As a result of the recapitalisation of Portugal’s banks, the imminent sale of Novo Banco and possible bids for the country’s two other major players, BPI and BCP, the country’s banking sector is undergoing a seismic shift that will bring challenges for banks and for the national economy.
“The shake-up is good for the banking sector in the long-term, but not so good for the Portuguese economy, in the short-term” says Alexandre Jardim, banking partner at pbbr in Lisbon. “The banking crisis has also brought new challenges for law firms, and a banking lawyer will now be much more of a regulatory lawyer than a transactional lawyer.”
Jardim explains that, following the recapitalisation of the banks, a new landscape emerging, as foreign banks become the dominant players in Portugal. In addition, the disposal of Novo Banco – whose suitors include Spain’s Caixa and Santander as well as Chinese and US private equity funds – together with Caixabank’s move to increase its stake in BPI, will radically change the sector, with a possible adverse effect on the national economy.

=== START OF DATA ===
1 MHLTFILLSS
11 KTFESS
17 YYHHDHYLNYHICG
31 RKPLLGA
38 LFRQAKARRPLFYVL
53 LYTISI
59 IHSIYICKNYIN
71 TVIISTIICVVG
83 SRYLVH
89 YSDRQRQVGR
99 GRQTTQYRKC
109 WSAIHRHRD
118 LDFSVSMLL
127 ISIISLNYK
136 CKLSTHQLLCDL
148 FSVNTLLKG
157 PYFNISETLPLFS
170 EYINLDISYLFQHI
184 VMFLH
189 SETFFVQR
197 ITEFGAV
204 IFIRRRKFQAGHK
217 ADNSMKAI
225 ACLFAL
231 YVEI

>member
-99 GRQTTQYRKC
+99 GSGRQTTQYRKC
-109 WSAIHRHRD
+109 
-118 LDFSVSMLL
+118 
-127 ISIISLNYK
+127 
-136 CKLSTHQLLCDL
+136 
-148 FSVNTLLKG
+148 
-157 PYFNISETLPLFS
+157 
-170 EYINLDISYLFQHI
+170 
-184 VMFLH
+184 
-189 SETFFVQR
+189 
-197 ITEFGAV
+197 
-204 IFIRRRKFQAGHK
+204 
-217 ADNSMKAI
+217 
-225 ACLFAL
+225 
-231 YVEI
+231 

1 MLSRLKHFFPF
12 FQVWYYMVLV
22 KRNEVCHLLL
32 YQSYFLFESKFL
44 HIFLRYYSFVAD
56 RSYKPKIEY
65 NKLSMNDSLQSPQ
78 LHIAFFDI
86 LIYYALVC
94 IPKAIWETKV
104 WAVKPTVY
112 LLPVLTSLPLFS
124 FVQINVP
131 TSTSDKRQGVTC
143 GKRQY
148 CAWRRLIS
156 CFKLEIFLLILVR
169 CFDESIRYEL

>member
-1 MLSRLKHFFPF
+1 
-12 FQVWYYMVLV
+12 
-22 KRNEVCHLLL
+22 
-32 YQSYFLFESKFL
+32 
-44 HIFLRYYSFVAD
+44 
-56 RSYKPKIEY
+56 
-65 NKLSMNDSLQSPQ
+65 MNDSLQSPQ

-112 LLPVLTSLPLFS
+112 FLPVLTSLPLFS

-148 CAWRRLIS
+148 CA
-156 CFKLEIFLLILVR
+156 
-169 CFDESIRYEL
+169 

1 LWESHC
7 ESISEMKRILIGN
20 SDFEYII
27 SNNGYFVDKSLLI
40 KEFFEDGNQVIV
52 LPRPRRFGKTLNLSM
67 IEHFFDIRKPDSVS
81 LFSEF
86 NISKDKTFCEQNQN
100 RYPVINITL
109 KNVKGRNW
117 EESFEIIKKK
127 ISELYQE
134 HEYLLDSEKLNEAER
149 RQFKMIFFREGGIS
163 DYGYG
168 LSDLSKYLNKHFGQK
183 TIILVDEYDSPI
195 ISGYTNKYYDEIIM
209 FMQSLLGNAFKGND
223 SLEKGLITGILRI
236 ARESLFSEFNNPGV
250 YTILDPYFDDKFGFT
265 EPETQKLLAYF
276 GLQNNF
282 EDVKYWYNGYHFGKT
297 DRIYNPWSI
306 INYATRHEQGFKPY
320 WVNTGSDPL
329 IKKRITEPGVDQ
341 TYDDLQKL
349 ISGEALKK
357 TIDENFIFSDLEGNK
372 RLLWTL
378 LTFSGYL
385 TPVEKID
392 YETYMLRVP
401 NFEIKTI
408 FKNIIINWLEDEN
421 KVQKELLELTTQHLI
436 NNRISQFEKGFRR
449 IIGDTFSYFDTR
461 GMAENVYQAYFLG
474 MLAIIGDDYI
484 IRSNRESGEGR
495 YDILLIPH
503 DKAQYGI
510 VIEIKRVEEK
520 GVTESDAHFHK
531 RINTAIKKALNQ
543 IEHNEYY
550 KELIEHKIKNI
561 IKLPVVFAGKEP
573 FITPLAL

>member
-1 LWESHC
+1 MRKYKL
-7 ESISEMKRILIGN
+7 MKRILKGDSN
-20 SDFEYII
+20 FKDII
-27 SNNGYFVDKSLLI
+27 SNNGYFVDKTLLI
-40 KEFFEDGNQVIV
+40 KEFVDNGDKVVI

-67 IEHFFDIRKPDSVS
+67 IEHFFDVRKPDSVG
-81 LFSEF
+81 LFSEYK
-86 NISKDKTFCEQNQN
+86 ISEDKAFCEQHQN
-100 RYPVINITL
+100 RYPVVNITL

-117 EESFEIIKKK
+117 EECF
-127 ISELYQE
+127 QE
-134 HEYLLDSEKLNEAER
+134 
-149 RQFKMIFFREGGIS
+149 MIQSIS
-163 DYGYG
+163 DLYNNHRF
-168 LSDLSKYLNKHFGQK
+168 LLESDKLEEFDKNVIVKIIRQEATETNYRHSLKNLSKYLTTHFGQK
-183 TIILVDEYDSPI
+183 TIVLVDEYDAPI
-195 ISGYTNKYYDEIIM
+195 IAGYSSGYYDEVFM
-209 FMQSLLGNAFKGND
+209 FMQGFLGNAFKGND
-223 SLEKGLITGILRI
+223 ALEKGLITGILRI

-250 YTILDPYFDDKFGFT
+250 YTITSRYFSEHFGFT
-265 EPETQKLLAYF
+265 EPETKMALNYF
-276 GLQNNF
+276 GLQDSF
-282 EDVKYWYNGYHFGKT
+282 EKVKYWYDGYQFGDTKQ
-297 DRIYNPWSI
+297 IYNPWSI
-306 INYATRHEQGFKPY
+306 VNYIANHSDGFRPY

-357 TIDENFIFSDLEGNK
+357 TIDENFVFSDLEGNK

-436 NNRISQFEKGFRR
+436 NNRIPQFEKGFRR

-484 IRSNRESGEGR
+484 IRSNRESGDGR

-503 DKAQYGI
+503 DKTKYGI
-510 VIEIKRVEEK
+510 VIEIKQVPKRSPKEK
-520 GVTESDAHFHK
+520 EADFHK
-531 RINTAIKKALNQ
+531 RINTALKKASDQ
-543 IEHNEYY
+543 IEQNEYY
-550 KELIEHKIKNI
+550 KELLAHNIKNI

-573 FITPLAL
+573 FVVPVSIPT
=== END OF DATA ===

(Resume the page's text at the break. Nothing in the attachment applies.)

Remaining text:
“It would be natural for the banks to fall into foreign hands, as those players have the capital to make such investments,” says Jardim. “But Portuguese banks have had a very tight relationship with companies, which helped business, and I am a little concerned because now it will be much more difficult for Portuguese companies and individuals to access credit.”
Regarding Novo Banco’s disposal process, while a buyout by a major bank already established in the local market would be preferable, Jardim says the downside could be a possible overlap of qualified personnel resulting in massive banking sector layoffs, making the shake-up a social as well as an economic one.